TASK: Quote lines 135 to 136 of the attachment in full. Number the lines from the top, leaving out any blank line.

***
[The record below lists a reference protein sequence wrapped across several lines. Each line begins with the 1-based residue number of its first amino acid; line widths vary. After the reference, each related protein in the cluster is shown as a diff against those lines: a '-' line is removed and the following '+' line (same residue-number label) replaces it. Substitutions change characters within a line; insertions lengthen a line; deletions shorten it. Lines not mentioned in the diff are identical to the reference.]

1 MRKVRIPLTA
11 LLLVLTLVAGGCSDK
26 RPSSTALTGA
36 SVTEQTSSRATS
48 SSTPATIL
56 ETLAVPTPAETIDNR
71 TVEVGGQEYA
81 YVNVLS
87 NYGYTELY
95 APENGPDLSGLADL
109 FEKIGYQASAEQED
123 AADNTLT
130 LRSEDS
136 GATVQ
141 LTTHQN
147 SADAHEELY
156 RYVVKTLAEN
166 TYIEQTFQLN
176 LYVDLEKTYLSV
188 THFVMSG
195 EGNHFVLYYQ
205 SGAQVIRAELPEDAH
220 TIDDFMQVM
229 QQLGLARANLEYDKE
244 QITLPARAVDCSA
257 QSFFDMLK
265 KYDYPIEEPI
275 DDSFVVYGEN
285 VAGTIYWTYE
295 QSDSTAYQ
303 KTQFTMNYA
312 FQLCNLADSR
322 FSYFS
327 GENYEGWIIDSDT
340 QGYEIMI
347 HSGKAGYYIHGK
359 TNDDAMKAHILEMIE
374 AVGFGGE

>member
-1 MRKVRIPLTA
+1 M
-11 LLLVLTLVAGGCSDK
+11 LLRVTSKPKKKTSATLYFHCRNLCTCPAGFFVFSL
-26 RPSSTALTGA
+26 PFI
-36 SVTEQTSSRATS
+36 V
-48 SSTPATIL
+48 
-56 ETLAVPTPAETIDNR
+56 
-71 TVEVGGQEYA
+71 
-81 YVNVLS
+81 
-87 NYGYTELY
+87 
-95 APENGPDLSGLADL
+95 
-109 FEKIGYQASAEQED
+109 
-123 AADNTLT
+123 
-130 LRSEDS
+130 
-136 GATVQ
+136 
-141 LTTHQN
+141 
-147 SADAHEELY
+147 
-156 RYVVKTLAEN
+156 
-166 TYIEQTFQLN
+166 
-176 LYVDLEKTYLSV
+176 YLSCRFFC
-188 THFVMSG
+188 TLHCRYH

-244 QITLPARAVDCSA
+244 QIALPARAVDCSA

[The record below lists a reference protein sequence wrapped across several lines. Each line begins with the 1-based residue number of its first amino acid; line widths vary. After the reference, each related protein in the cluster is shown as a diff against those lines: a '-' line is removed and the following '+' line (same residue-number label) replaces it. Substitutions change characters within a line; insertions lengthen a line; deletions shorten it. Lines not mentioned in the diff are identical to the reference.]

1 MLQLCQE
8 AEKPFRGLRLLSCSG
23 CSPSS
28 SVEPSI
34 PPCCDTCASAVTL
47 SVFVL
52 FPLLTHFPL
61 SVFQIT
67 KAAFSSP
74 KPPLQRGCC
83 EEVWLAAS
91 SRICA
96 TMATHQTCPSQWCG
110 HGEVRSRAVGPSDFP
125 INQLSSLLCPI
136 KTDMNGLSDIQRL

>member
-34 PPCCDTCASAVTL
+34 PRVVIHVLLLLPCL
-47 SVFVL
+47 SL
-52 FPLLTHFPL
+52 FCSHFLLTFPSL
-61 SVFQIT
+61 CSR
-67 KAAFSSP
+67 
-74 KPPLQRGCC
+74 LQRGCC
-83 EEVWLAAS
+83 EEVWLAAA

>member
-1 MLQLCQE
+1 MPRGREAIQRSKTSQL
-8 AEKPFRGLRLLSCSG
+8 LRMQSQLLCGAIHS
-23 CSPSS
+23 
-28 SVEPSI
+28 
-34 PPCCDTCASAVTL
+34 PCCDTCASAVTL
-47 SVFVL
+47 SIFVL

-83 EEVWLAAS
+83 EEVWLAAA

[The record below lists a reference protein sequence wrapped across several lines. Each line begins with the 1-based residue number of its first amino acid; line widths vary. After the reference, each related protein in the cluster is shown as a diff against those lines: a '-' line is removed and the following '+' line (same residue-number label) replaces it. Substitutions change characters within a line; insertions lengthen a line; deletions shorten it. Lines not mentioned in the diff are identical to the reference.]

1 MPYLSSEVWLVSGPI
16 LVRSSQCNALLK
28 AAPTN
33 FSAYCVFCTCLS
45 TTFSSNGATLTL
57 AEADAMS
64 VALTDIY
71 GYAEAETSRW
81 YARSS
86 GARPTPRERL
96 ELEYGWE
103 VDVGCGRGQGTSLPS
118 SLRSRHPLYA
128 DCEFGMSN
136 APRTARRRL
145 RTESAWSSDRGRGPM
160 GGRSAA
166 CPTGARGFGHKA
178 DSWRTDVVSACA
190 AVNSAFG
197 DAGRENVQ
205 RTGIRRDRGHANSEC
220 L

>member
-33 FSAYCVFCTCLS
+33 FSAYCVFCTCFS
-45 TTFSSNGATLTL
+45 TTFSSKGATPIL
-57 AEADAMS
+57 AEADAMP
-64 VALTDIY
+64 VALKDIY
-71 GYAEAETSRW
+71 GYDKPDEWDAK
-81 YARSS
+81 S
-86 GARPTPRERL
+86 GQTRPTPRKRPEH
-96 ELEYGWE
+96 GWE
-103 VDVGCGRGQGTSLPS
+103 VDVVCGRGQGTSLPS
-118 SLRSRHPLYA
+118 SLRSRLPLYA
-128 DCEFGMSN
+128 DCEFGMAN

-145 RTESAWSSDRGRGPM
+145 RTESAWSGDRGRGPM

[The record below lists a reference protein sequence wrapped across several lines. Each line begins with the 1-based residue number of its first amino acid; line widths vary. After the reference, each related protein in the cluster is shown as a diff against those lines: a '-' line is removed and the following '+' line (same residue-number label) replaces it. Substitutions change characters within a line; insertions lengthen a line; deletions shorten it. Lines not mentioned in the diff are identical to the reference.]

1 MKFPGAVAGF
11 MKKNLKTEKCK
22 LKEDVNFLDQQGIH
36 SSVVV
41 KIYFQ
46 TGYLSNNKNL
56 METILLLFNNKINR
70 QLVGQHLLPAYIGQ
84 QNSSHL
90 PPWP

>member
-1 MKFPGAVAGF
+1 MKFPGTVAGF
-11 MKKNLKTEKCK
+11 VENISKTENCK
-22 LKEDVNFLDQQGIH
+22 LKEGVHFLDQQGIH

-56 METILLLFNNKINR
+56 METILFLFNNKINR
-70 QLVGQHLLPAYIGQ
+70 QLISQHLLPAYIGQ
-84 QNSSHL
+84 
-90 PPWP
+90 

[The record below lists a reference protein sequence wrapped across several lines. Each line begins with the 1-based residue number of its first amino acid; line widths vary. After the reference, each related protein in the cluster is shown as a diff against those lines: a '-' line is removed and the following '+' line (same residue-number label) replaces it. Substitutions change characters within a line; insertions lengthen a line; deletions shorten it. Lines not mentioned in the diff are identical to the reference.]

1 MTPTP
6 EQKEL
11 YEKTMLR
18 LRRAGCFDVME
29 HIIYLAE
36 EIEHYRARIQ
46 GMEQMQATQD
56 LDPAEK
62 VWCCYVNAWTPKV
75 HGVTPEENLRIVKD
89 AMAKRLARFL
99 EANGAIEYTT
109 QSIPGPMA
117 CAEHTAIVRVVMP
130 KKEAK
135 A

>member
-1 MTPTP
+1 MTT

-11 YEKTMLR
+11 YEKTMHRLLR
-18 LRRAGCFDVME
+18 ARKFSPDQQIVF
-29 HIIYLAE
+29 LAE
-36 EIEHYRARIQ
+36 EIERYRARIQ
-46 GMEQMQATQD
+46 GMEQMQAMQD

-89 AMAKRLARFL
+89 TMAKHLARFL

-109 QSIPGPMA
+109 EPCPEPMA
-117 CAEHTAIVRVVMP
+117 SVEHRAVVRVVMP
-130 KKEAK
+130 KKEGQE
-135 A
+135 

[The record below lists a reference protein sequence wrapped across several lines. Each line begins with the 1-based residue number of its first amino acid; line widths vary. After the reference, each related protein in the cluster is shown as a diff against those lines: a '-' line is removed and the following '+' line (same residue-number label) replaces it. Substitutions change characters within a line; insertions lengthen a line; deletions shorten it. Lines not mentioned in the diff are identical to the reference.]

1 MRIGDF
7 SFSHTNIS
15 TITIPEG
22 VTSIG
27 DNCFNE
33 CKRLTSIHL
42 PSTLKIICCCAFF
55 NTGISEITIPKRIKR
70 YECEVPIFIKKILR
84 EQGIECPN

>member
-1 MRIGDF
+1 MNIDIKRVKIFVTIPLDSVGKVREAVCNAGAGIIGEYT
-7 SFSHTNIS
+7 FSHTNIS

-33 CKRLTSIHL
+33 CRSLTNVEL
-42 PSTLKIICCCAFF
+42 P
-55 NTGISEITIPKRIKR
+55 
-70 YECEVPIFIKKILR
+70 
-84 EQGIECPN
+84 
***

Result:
45 TTFSSNGATLTL
57 AEADAMS